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Leaving Academia: One Chapter Ends, Another Begins

One day last summer I had lunch with my friends Nate and Brett at a local burrito joint. During the course of our conversation the topic of my uncertain future had come up. Nate, an entrepreneur who followed his passion for motorcycles into a new career, said something that really stuck with me. I don’t remember his exact wording, but it was something along the lines of “the best way to move forward is to cut the ties that are holding you back.” Nate’s words have been on my mind a lot over the past seven months, and I’m excited (and a bit frightened…) to say that my ties have now been cut.

Last Monday was a day I will never forget. Everyone will remember it as the day that the bombs went off at the Boston Marathon, and I’ll remember it for that as well. But, just a few hours prior to the tragedy, as the elite women were nearing the finish line, I was pressing the send button on an email to the Dean of my college announcing my intent to resign my faculty position at the end of my current contract (May 18). I had decided to quit a secure job to pursue my passion. Needless to say, it was a very emotional day…

My decision to leave academia was a long time in the making. I don’t recall exactly when the thought first entered my mind, but the momentum started to build rapidly last summer. Just before Christmas I requested and was granted a one-year, unpaid leave of absence so that I could contemplate my future and test the non-academic waters a bit. That gave me some time, but over the past few months I’d come to realize that a leave of absence was only delaying a decision that my heart had already made. It was time for a change.

Deciding to leave a tenured faculty position was not easy. In fact, it was terrifying. Having a tenured position is what most people in my line of work dream of, and most stick with it for life. It’s hard to let go of security and a stable paycheck, but I came to realize that happiness means more to me than security or money. I kept asking myself if I’d be happy doing the same thing for the next 25 years, and the fact that the answer was never yes was telling.

There were a lot of factors that went into making the final call. I’ve come to realize that though I love teaching, I’m not in love with academia. I’ve studied or worked in colleges and universities for the past 20 years, and I’m feeling a growing sense of dissatisfaction with the state of higher education. I don’t enjoy committee work, and I can’t stand academic politics. I don’t like that education is becoming more and more of a business where the bottom line matters above all else. The cost of a college education scares the heck out of me, and I can’t help but wonder if there is a better way of doing things (I’m intrigued by the thought of teaching a few classes as an adjunct at a local community college). I’ve come to hate the fact that I spend over an hour a day commuting in my car, and even more hours sitting in a chair in front of an office computer. More than anything I hate spending my days far away from my family. I could go on and on, but no need to air any more dirty laundry.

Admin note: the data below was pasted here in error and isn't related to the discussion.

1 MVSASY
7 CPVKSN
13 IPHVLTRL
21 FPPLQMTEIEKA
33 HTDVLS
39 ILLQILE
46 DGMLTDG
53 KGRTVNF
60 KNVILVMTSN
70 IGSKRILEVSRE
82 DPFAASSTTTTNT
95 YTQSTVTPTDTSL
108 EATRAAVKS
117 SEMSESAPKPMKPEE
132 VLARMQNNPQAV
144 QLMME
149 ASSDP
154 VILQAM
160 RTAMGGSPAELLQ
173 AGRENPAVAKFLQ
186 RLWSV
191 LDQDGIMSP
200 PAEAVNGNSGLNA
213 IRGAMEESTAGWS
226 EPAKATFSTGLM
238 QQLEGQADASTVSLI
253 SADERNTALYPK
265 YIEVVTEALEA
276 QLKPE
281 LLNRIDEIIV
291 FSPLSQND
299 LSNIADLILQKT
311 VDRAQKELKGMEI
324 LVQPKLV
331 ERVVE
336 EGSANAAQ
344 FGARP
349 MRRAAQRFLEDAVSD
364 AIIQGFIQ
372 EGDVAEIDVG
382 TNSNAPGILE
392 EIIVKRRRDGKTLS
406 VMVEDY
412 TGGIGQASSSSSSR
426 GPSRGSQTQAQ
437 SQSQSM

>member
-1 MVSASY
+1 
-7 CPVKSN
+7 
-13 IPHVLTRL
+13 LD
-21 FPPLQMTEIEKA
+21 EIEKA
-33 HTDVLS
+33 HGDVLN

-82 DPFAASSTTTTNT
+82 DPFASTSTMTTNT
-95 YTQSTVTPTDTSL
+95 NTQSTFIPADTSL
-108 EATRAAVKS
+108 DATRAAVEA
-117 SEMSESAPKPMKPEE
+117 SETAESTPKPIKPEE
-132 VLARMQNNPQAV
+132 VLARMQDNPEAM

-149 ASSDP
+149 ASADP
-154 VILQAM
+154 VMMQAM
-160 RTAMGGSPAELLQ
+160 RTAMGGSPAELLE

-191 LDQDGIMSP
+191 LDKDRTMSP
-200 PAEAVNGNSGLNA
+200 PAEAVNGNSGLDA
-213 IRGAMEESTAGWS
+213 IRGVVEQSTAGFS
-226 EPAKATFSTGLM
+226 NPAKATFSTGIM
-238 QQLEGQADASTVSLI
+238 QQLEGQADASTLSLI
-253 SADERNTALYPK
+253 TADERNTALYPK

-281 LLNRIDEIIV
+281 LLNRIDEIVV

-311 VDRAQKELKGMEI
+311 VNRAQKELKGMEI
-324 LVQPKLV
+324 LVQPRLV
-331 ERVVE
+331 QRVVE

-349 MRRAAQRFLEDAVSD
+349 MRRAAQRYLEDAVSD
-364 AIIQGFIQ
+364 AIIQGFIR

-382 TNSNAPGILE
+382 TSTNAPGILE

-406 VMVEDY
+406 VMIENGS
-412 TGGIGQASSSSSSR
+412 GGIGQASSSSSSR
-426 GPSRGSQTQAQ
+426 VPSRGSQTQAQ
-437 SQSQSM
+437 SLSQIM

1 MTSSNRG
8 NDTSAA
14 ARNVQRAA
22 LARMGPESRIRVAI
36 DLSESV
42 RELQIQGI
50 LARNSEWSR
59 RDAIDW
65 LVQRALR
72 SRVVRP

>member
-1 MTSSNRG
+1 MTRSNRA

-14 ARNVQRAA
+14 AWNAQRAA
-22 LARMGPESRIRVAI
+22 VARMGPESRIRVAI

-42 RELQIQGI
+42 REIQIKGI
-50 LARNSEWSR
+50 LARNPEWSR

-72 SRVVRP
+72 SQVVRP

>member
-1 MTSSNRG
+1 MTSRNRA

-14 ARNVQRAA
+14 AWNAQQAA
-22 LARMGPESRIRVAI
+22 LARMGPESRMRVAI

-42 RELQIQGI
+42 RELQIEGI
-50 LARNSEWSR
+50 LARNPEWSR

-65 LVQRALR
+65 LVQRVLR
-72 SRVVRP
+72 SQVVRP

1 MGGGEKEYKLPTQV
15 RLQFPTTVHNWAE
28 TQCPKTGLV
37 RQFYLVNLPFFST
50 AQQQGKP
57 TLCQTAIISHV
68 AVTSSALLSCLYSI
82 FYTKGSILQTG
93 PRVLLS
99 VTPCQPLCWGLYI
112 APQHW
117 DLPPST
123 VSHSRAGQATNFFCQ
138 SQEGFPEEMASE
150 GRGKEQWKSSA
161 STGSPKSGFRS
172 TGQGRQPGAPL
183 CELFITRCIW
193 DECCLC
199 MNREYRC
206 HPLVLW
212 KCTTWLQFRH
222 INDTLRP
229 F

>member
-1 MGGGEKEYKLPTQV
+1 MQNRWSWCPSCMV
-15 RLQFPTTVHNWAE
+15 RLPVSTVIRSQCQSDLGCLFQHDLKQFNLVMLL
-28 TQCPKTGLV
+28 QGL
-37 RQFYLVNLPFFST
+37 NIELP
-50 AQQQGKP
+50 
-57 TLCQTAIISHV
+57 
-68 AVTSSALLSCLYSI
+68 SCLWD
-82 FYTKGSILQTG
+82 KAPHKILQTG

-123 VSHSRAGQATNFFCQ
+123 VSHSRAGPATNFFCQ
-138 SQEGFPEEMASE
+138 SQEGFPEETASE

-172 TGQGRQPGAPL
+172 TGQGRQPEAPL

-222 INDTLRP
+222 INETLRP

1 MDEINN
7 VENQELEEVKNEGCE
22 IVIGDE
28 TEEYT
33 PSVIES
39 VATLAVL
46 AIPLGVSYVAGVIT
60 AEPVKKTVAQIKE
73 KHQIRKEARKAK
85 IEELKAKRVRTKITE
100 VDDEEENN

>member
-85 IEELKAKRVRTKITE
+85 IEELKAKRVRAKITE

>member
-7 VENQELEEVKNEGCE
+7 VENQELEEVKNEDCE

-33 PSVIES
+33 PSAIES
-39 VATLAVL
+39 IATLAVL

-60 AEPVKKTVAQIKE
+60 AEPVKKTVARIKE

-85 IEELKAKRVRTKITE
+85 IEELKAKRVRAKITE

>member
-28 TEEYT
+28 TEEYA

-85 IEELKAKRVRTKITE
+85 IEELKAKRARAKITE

Perhaps bigger than any of the negatives that forced my decision is the fact that I’m incredibly excited about the options I have going forward. When I started this blog, I had no idea of the opportunities that it would open up for me. I had no idea that it would become an avenue to support my family. And I had no idea that it would allow me to continue teaching, just in a different way than in a traditional classroom lecture. I’ve fallen in love with writing, and I’ve come to realize that what makes me happy is helping others to get active and stay active. The latter has become my passion, and is the center that links all of my future activities together.

So what exactly is it that I will be doing with myself as I move forward? There are three main directions I’m pursuing, all running related, and all with a central goal of getting people active.

1. Websites. I’m going to continue to write here on Runblogger, and this will likely consume the biggest chunk of my time (it already does!). We are also nearing a launch for our Run Radar site, so I’m excited about getting that up and running.

2. Coaching. A few weeks ago I started coaching a beginner 5K group through my town rec with a friend I met through a running workshop I co-taught last summer (Erin Girzone). I never realized how rewarding something like this could be. The experience has made me realize that a coach is very much a teacher, and I’ve spent several workouts talking about exercise physiology with other adults out on the track (teaching on the track is way more fun than in a classroom!).

Erin and I are already planning on running our beginner 5K program again in the Fall, and are talking about building programs for longer distances as well for those who want to continue on from the 5K. We are focused on working with total beginners for now, as well as those looking to make a first attempt at a longer distance race. Our approach is comprehensive (form, footwear, strengthening, etc.) and extremely gradual, and is seems to be working well so far.

In addition to the 5K program, I’ve also been invited to be part of the coaching team at one of the Craftsbury Running Camps in VT this summer. Super excited about that!